Rounding each ledge is a surprise. Sometimes there’s a small grove of trees, sometimes a stream, sometimes there’s an incredibly beautiful field of purple and yellow wild flowers, and sometimes there is nothing. Nothing but sand and rock.
As I was spending much of the climb literally facing the ground in front of me, I began noticing something else as well. A small plant that looked incredibly like an onion grew everywhere. Plucking one I broke its stem and realized that it smelled like an onion too. It’s root even looked like a tiny onion when you pulled it up, so I decided to run three out of four of the poisonous plant tests. First, I smelled the plant carefully to see whether it emitted the scent of almonds. It didn’t – it smelled like onion. Then, I cut a section of its root open and rubbed it against my skin. Generally a poisonous plant will cause the skin to inflame within about an hour. It didn’t. Then I sliced up a tiny bit of the bulb, put it into my mouth, chewed it thoroughly, and spat it out. A poisonous plant usually tastes bad. Even mild exposure to its contents should make the consumer slightly ill within a couple of hours. Instead, it tasted delicious and I felt fine.
These plants became more and more common until I reached a grove where they substituted for grass, carpeting the ground between the trees to form a wonderful (if oniony) sylvan glade. I got on my radio and called down the mountain to Tina. I asked her to go into our library and see if there was any record of an onion native to this area. A few minutes later she reported back to me that there was a native species called the Aspen Onion that grows in the same terrain as Aspen trees and is completely edible. So, I ate this wonderful tasting plant straight out of the ground during the ascent. It doesn’t store well, quickly becoming rubbery and difficult to eat. But if you stick to pulling them straight out of the ground and consuming them, aspen onions are delicious, filling, and the mountainside is covered in them.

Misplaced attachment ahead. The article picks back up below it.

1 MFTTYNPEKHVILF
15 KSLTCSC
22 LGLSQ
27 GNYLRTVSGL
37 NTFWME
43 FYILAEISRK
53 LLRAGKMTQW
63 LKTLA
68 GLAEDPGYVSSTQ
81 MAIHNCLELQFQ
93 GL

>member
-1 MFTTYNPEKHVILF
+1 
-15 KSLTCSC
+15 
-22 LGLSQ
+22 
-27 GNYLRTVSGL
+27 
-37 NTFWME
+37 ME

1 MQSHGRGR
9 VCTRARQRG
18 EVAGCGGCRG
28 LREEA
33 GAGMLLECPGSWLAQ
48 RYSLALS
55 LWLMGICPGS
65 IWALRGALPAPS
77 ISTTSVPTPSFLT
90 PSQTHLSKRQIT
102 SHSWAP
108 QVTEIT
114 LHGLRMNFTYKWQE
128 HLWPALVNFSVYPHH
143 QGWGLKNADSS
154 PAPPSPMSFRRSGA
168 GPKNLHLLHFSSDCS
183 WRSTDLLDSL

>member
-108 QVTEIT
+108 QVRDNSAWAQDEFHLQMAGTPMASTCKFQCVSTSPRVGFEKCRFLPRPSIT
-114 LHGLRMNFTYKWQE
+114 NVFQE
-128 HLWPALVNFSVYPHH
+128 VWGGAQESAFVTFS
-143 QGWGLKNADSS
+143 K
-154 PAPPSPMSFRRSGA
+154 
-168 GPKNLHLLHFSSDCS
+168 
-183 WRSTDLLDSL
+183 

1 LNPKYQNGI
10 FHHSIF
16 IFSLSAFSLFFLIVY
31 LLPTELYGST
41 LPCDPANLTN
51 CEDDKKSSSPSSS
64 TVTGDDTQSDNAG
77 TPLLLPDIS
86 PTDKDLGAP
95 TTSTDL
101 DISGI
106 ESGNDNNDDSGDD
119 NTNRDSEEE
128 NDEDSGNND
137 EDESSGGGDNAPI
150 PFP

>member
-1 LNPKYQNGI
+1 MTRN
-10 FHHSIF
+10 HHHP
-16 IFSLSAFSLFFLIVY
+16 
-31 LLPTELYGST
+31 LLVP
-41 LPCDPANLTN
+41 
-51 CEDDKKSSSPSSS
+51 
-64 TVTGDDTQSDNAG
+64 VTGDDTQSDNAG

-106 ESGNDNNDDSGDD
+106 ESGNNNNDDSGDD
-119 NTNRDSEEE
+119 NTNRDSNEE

After several hours of steady climbing, the dogs and I reached a very pretty little plateau that contained a glade and a fast-moving stream. A perfect place to pitch camp: perhaps 400 square feet of wet, soft grass on damp ground surrounded on all sides by healthy, shade-giving aspen trees with a couple of large fallen ones for firewood. The idea behind this venture was to camp in a minimalist style, so I quickly began fashioning a lean-to using fallen branches and a spool of twine I had brought with me. When it was complete I stretched a simple top over the top to give us protection from the wind as well as any sudden rain showers that might occur. Then I dug a pit for a small fire and lined it with stones to help increase the amount of heat it put out.
With our preparations complete, Snap and I removed our packs and the three of us continued our hike to the snow. It was warm out – at least 80-degrees – so hiking without packs was a great relief. Up and up we ascended until we had reached the level of the Banjo that held its choking, primordial forests. We passed entire sections of trees that had been smashed by spring landslides like so many matchsticks. We maneuvered around thickets so dense that that the dogs hesitated to explore them. Finally, after two hours of climbing, we pushed our ways through a thicket of young aspens to emerge onto a field of June snow glistening in the sunlight. Delighted, Snap and Michelle charged ahead, nipping at one another in unbridled enthusiasm as they ran across the field of incongruous white.